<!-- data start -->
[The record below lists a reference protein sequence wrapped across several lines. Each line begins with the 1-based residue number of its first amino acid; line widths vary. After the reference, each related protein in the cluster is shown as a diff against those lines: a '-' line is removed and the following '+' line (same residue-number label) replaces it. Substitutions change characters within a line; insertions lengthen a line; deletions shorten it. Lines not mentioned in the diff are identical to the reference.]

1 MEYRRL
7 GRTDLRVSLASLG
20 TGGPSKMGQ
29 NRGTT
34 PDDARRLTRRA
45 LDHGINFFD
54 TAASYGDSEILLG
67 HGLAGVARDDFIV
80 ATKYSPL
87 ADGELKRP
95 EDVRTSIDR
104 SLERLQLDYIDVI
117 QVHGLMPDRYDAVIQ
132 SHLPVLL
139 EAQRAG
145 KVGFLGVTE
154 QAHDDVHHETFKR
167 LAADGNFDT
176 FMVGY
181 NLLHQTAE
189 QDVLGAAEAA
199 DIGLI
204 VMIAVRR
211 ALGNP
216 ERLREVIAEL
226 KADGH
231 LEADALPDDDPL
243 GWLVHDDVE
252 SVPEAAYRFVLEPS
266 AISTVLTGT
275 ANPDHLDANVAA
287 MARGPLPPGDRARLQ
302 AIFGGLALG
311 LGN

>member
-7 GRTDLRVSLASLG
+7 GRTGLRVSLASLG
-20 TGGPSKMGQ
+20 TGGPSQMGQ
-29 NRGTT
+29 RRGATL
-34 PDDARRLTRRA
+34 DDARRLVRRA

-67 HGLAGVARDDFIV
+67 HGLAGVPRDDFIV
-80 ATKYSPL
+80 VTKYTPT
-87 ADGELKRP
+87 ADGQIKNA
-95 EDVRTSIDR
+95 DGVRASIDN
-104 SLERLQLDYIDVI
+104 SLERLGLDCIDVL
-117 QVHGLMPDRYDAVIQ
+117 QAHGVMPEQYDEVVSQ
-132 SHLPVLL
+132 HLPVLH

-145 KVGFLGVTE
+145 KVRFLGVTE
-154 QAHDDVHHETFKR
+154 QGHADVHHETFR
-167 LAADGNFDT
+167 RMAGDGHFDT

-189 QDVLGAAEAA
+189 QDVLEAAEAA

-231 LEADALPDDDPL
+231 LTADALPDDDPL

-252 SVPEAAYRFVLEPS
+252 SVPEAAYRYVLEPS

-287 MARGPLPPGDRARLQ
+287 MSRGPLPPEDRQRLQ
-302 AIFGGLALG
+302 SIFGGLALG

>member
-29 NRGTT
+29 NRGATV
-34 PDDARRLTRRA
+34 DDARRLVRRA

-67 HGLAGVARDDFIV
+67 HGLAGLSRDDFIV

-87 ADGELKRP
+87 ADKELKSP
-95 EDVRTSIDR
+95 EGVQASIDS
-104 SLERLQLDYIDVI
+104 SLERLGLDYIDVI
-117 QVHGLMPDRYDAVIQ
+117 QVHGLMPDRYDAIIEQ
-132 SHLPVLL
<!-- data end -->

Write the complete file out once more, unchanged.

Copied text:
[The record below lists a reference protein sequence wrapped across several lines. Each line begins with the 1-based residue number of its first amino acid; line widths vary. After the reference, each related protein in the cluster is shown as a diff against those lines: a '-' line is removed and the following '+' line (same residue-number label) replaces it. Substitutions change characters within a line; insertions lengthen a line; deletions shorten it. Lines not mentioned in the diff are identical to the reference.]

1 MEYRRL
7 GRTDLRVSLASLG
20 TGGPSKMGQ
29 NRGTT
34 PDDARRLTRRA
45 LDHGINFFD
54 TAASYGDSEILLG
67 HGLAGVARDDFIV
80 ATKYSPL
87 ADGELKRP
95 EDVRTSIDR
104 SLERLQLDYIDVI
117 QVHGLMPDRYDAVIQ
132 SHLPVLL
139 EAQRAG
145 KVGFLGVTE
154 QAHDDVHHETFKR
167 LAADGNFDT
176 FMVGY
181 NLLHQTAE
189 QDVLGAAEAA
199 DIGLI
204 VMIAVRR
211 ALGNP
216 ERLREVIAEL
226 KADGH
231 LEADALPDDDPL
243 GWLVHDDVE
252 SVPEAAYRFVLEPS
266 AISTVLTGT
275 ANPDHLDANVAA
287 MARGPLPPGDRARLQ
302 AIFGGLALG
311 LGN

>member
-7 GRTDLRVSLASLG
+7 GRTGLRVSLASLG
-20 TGGPSKMGQ
+20 TGGPSQMGQ
-29 NRGTT
+29 RRGATL
-34 PDDARRLTRRA
+34 DDARRLVRRA

-67 HGLAGVARDDFIV
+67 HGLAGVPRDDFIV
-80 ATKYSPL
+80 VTKYTPT
-87 ADGELKRP
+87 ADGQIKNA
-95 EDVRTSIDR
+95 DGVRASIDN
-104 SLERLQLDYIDVI
+104 SLERLGLDCIDVL
-117 QVHGLMPDRYDAVIQ
+117 QAHGVMPEQYDEVVSQ
-132 SHLPVLL
+132 HLPVLH

-145 KVGFLGVTE
+145 KVRFLGVTE
-154 QAHDDVHHETFKR
+154 QGHADVHHETFR
-167 LAADGNFDT
+167 RMAGDGHFDT

-189 QDVLGAAEAA
+189 QDVLEAAEAA

-231 LEADALPDDDPL
+231 LTADALPDDDPL

-252 SVPEAAYRFVLEPS
+252 SVPEAAYRYVLEPS

-287 MARGPLPPGDRARLQ
+287 MSRGPLPPEDRQRLQ
-302 AIFGGLALG
+302 SIFGGLALG

>member
-29 NRGTT
+29 NRGATV
-34 PDDARRLTRRA
+34 DDARRLVRRA

-67 HGLAGVARDDFIV
+67 HGLAGLSRDDFIV

-87 ADGELKRP
+87 ADKELKSP
-95 EDVRTSIDR
+95 EGVQASIDS
-104 SLERLQLDYIDVI
+104 SLERLGLDYIDVI
-117 QVHGLMPDRYDAVIQ
+117 QVHGLMPDRYDAIIEQ
-132 SHLPVLL